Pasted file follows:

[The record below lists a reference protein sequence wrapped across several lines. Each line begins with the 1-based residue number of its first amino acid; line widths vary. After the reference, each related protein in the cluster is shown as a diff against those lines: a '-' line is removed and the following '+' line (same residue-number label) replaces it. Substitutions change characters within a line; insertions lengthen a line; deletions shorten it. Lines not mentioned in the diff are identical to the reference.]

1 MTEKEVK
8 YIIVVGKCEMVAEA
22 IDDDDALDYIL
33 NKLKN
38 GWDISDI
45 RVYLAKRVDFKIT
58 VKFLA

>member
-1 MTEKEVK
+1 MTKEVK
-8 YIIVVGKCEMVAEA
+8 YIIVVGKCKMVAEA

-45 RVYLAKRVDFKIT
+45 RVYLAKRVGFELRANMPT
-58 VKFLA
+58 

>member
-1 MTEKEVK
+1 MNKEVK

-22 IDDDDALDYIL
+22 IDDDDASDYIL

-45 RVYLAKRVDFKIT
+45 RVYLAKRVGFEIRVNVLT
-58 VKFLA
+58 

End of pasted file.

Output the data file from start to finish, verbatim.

[The record below lists a reference protein sequence wrapped across several lines. Each line begins with the 1-based residue number of its first amino acid; line widths vary. After the reference, each related protein in the cluster is shown as a diff against those lines: a '-' line is removed and the following '+' line (same residue-number label) replaces it. Substitutions change characters within a line; insertions lengthen a line; deletions shorten it. Lines not mentioned in the diff are identical to the reference.]

1 MTEKEVK
8 YIIVVGKCEMVAEA
22 IDDDDALDYIL
33 NKLKN
38 GWDISDI
45 RVYLAKRVDFKIT
58 VKFLA

>member
-1 MTEKEVK
+1 MTKEVK
-8 YIIVVGKCEMVAEA
+8 YIIVVGKCKMVAEA

-45 RVYLAKRVDFKIT
+45 RVYLAKRVGFELRANMPT
-58 VKFLA
+58 

>member
-1 MTEKEVK
+1 MNKEVK

-22 IDDDDALDYIL
+22 IDDDDASDYIL

-45 RVYLAKRVDFKIT
+45 RVYLAKRVGFEIRVNVLT
-58 VKFLA
+58 